'Risky-food' hysteria fuels looting
Foreign traders fear for lives after orgy of violence in Gauteng townships this week
The looting that rocked Soweto this week and left four people dead was prompted partly by the illegal confiscation of food that was above board and safe to eat, experts say.
While some of the food seized by police and municipal health inspectors was suspected of being unlawfully repackaged, much of it was merely past its best-before date and could still be legally sold. Shop owners would therefore have a legal case against the government, said consumer lawyer Janusz Luterek.
But the greater cost was the lives lost.
In the first incident, on Wednesday, a Somali shop owner opened fire to scare away looters, allegedly accidentally killing Banele Qhayiso, 23.
Banele's brother, Mandlekosi Qhayiso, told the Sunday Times Banele had not been there as a looter but as a paying customer.
"He left the house saying he was going to buy bread and snuff. While he was there, the community members came in, wanting to do this thing of theirs of looting. Unfortunately, Banele was inside. The next thing, a shot was fired," Mandlekosi said.
Police said another person died after being stabbed in the chest in Mofolo, while a third person was shot in the head in White City. Their names have not been released. In all three cases, foreign shop owners were arrested. Twenty-seven people have been arrested in connection with the looting.
On Wednesday night Nolulama Mcwerha, 34, was shot dead in Tshepisong, on the West Rand, where residents were looting.
PEOPLE WERE BREAKING INTO A SHOP
Mcwerha's husband, Peter Matjatje, 41, said he was so heartbroken he could not find the words to tell their children, aged three, eight, 11 and 13.
"I asked her friends and relatives to explain to them. I am devastated."
He recounted how Mcwerha left home about 11pm when she heard noises outside.
"People were breaking into a shop and she wanted to see what was happening."
Luterek told the Sunday Times it was not illegal to sell food past its best-before date, as long as it was still safe to eat.
"Expiry of foods is a misnomer in most cases. I personally would eat a pasta sauce in a jar which is two years past its date as long as it was properly sealed and there was no damage to the lid or jar. This applies to most products with a best-before date."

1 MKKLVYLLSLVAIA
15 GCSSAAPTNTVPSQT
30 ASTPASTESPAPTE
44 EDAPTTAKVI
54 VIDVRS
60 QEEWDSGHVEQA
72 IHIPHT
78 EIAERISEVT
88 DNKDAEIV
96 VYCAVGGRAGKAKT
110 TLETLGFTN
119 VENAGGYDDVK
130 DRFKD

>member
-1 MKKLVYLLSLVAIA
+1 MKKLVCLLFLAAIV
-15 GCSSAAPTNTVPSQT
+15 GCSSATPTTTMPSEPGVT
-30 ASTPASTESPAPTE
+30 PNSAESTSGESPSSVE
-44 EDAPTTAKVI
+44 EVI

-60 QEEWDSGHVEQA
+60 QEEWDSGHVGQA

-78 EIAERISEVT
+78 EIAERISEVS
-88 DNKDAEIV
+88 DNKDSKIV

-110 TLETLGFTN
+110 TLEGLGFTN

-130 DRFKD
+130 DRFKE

"The use-by date is a different story and applies to perishable foodstuffs such as ready-made meals and meat. These products should be treated with care," Luterek said.
The rules are set out in the Consumer Protection Act.
The allegations of "fake food" emerged on social media last week as videos were shared on Twitter showing bread rolls that were manufactured in what appeared to be private homes or shops.
They sparked an emotional response from various organisations.
On Monday, the national health department said municipal health inspectors would investigate the reports of expired or fake food being sold.
Inspectors, known as environmental health practitioners, visited township spaza shops.
Raids on Tuesday and Thursday uncovered drinks, sweets and chips past their best-before dates, which were seized.
MAYOR ACCUSED SHOPKEEPERS
On Thursday, Ekurhuleni mayor Mzwandile Masina, accompanied by journalists, environmental health inspectors and police, visited foreign-owned spaza shops in Reiger Park, on the East Rand, and confiscated food.
He then took to social media to accuse shopkeepers of selling "dangerous" food.
This, he explained, was food without sell-by dates, expired food and bread made by little-known, smaller companies.
Rose Nkosi, president of the South African Spaza & Tuckshop Association, added fuel to the fire, accusing foreign shop owners of "creaming our people" by buying goods in bulk at a discount just before their expiry date and then selling them cheaply.
On Friday, members of the association marched to Johannesburg mayor Herman Mashaba's office to demand he stop foreigners from running spaza shops.
Selva Mudaly, head of the South African Institute of Environmental Health, said environmental health practitioners were not permitted to confiscate food that was past its best-before date, as it was not illegal to sell it.
Mudaly said inspectors could remove only food without labels, or damaged, rotten or leaking goods, which would then be destroyed. He said he believed the looting this week was not about the sale of unsafe food but xenophobia.
His view was supported by the African Centre for Migration & Society at Wits University.
Researcher Jean Pierre Misago said: "Communities find different reasons for attacks. They mobilise people by feeding them stories that are not necessarily correct.
"This is a clear case of xenophobic violence. In previous instances WhatsApp messages calling for violence have originated from local business associations, whose members want to get rid of foreign competition."
Police spokesperson Col Lungelo Dlamini said 27 people had been arrested for immigration offences.